PH 207 topics

Hubble's law

Velocity ~ 24,000 km/h or 15,000 mph

Velocity ~ 135,000 km/h or 84,000 mph

We saw that if a light source was moving away from us, the spectrum would be redshifted. For an absorption spectrum, this means that a hydrogen alpha line, for example, would appear at a longer wavelength against a continuous spectrum. This is due to the Doppler shift of a light source with a relative velocity with respect to an observer.

Recessional speed = H0 x distance


H0 ≈ 70 km/s /Mpc

Edwin Hubble noticed that while nearby galaxies might be moving toward or away from us, distant galaxies were all redshifted, moving away, and the farthest galaxies were moving the fastest. Plotting the speed of the galaxies against the distance to the galaxies, the graph appears to be linear, with a slope of about 70 km/s/Mpc, using modern methods of calculating the distances. This means a galaxy that is 1 million parsecs away is moving at 70 km/s, a galaxy that is 2 million parsecs away is moving 140 km/s, etc.

Why would all of these distant galaxies be moving away? Either we must be in a very special place in the universe, or it must appear like this to other galaxies, wherever they are. The more likely answer is that we are not special, and that this is a global effect.


One mechanism that would make it appear to all galaxies that other galaxies were moving away progressively faster, would be that the entire universe was expanding. Any two dots on these spherical surfaces are getting farther apart, and the motion increases as more of the surface area is involved. This effect is only noticed on the large scale, individual objects like rocks, planets and stars are not expanding, they are held together by internal forces.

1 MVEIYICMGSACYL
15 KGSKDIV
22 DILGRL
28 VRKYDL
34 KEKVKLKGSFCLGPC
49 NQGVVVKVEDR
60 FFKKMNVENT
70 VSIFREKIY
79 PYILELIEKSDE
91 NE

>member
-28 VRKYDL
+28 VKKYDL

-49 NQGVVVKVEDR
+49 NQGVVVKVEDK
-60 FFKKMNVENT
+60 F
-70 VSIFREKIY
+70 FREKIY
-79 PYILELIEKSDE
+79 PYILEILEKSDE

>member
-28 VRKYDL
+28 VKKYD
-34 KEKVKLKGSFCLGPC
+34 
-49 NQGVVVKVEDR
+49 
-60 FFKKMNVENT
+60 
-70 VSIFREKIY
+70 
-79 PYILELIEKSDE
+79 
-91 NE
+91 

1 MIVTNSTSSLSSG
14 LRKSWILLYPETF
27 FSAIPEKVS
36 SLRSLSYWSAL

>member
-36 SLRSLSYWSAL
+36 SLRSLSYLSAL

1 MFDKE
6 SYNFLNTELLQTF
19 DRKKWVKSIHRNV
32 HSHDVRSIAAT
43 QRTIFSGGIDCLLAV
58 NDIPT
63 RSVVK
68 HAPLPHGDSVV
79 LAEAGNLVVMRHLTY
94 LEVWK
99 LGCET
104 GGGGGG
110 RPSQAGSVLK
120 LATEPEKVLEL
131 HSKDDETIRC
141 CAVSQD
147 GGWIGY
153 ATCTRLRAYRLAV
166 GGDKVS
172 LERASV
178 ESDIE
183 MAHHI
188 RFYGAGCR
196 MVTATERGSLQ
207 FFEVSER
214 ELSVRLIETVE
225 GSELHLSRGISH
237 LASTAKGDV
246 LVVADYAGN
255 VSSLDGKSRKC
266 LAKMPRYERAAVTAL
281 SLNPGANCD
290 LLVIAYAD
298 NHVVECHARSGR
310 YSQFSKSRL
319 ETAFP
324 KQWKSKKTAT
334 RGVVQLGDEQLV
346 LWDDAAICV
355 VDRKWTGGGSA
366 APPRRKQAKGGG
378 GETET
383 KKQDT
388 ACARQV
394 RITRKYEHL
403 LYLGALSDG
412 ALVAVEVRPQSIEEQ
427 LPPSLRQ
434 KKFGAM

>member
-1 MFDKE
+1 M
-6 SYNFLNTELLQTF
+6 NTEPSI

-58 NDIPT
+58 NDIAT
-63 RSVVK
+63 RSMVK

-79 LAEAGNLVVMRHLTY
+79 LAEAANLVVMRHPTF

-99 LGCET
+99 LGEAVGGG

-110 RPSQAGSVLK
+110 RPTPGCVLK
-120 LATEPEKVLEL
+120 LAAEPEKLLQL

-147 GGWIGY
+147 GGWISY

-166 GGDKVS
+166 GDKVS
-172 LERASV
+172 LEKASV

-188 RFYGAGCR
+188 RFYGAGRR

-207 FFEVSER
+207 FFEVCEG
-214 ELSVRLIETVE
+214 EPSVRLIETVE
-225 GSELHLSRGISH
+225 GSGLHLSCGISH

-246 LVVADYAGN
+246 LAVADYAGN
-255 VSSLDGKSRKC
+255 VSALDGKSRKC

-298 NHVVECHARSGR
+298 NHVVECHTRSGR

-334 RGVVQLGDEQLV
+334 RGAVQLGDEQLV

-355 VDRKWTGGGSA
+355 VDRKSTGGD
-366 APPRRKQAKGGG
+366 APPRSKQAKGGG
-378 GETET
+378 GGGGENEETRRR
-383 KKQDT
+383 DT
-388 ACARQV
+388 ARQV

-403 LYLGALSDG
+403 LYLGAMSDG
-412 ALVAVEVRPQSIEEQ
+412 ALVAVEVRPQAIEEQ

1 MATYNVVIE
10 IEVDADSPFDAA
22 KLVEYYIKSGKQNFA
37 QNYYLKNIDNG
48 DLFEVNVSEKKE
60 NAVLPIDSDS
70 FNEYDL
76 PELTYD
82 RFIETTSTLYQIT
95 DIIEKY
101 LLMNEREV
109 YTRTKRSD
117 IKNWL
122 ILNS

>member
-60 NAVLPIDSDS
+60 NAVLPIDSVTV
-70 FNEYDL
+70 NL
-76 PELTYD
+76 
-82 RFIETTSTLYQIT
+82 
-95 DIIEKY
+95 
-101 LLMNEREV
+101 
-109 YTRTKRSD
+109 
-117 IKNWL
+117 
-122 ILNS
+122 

The redshift caused by the expansion of the universe is called the cosmological redshift, to distinguish it from redshift caused by other kinds of motion.


The realization that the cosmological redshift indicates the expansion of the universe also indicates another idea. The galaxies must have been closer together in the past. Running the sequence backward in time would result in a very early time when all matter and energy in the universe was very close together and very dense. The realization of the expansion of the universe brought about the theory of the Big Bang.

Look-back time

time 1

time 2

how far did the ant crawl?

Light takes a finite time to travel from one place to another. When we say a star is three light years away, we mean that it took light three years to travel from the star to us. The light that we are seeing left the star three years ago. We don't know what is happening on the star right now.


The farther away a star is, the farther back in time we are seeing it.


Now, when we are talking about very distant galaxies, there is more to consider. While the light was traveling, the universe was expanding. The very space that the light traveled through got bigger, stretching out the light, making the wavelength longer.


If you view a distant galaxy, you are seeing the light that left it a very long time ago. If you ask, "How far away is the galaxy?" the question becomes vague. Do you mean how far away was it when the light left it? Even that is hard to say. In the diagram above, an ant crawl on an expanding sphere. Do you measure the distance it crawled by how many steps it took, or how far its ending point is from its starting point? This is why cosmologists prefer to talk about redshift or look-back time as opposed to distance, they are much more clearly defined. Look-back time is  just how long ago the light was emitted from the object.